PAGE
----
Next, provide a CMake build configuration at CMakeLists.txt:

cmake_minimum_required(VERSION 3.16)

# Use C++17 or newer with itk-wasm

# We always want to build against the WebAssemblyInterface module.
ITKSmoothing # provides itkMedianImageFilter.h
# WASI or native binaries
# WebAssemblyInterface supports the .iwi, .iwi.cbor itk-wasm format.
# We can list other ITK IO modules to build against to support other
# formats when building native executable or WASI WebAssembly.
# However, this will bloat the size of the WASI WebAssembly binary, so
# add them judiciously.
# ITKImageIO # Adds support for all available image IO modules
find_package(ITK REQUIRED
COMPONENTS ${itk_components}

add_executable(inputs-outputs inputs-outputs.cxx)
target_link_libraries(inputs-outputs PUBLIC ${ITK_LIBRARIES})

Create WebAssembly binary

Build the WASI binary:

npx itk-wasm -b wasi-build -i itkwasm/wasi build

Try running on an example image.

Run WebAssembly binary

npx itk-wasm -b wasi-build run inputs-outputs.wasi.wasm -- -- --radius 2 cthead1.png smoothed.png

The input image:

input image

has been smoothed:


Run in Node.js

To run in the Node.js JavaScript environment, first build with the Emscripten toolchain.

npx itk-wasm build

In our Node.js JavaScript script, we will load the file with dedicated image IO WebAssembly modules. These are provided by the itk-image-io package.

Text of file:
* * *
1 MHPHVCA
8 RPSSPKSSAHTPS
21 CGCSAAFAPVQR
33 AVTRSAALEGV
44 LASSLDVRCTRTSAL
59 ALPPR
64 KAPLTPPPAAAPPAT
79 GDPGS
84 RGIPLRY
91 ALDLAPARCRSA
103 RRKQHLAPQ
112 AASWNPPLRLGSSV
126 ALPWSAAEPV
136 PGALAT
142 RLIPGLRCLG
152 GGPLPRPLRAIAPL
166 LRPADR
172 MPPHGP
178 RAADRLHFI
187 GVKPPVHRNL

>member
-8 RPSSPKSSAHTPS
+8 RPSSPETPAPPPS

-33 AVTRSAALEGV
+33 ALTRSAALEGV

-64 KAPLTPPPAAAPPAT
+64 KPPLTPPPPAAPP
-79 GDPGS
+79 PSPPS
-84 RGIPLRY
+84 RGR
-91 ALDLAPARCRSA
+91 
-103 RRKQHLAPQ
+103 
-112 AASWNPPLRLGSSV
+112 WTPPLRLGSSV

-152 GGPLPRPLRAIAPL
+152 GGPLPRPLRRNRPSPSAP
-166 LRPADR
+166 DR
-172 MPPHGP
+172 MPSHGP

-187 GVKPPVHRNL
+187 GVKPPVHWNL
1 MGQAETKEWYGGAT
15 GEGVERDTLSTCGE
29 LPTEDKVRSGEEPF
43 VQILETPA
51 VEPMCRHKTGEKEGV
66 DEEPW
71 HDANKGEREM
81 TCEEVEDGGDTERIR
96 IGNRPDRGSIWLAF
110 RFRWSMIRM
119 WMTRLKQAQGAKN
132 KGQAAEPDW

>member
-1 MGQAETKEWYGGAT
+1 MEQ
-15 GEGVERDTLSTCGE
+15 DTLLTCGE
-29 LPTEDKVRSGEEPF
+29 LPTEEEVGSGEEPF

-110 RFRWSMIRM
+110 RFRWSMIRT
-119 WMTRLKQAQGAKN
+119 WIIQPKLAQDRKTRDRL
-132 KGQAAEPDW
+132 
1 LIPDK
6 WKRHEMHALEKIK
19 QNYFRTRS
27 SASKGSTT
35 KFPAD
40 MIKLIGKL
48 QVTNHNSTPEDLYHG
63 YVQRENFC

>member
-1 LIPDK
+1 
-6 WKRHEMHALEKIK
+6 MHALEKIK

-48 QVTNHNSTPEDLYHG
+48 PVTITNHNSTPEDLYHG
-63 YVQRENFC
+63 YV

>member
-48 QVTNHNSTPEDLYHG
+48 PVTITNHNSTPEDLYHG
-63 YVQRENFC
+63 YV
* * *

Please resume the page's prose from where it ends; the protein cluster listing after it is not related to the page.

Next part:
npm install -g itk-image-io

Next, let’s create a script to call our pipeline, index.mjs. Start the script with our imports.

import path from 'path'
import { runPipelineNode,
InterfaceTypes } from 'itk-wasm'

To switch from filesystem to WebAssembly memory IO, pass the --memory-io flag. This flag is supported by all itk::wasm::Pipeline‘s. Skip the two node ./index.mjs arguments from Node invocation.

const args = ['--memory-io'].concat(process.argv.slice(2))

When using memory IO, interface types, such as images, are specified in the pipeline arguments with integer strings. Inputs and output integer identifiers both start counting from zero.

// Assume we have input and output images as the last arguments
const inputFile = args[args.length-2]
const inputImage = await readImageLocalFile(inputFile)
// '0' is the index of the first input corresponding to the `inputs` array below
args[args.length-2] = '0'

const outputFile = args[args.length-1]
// '0' is the index of the first output corresponding to the `desiredOutputs` below
args[args.length-1] = '0'

Input images can be read with readImageLocalFile. We specify the type and value of the pipeline input interface types. With pipeline outputs, only the type is specified.

const inputs = [
{ type: InterfaceTypes.Image, data: inputImage }
const desiredOutputs = [
{ type: InterfaceTypes.Image }

Run the pipeline.

// Path to the Emscripten WebAssembly module without extensions
const pipelinePath = path.resolve('web-build', 'inputs-outputs')
const { stdout, stderr, outputs } = await runPipelineNode(pipelinePath, args, desiredOutputs, inputs)

And handle the outputs.

await writeImageLocalFile(outputs[0].data, outputFile)

Invoke the script.

npx node ./index.mjs --radius 2 ./cthead1.png smoothed.png

Congratulations! You just executed a C++ pipeline capable of processsing a scientific image in Node.js. 🎉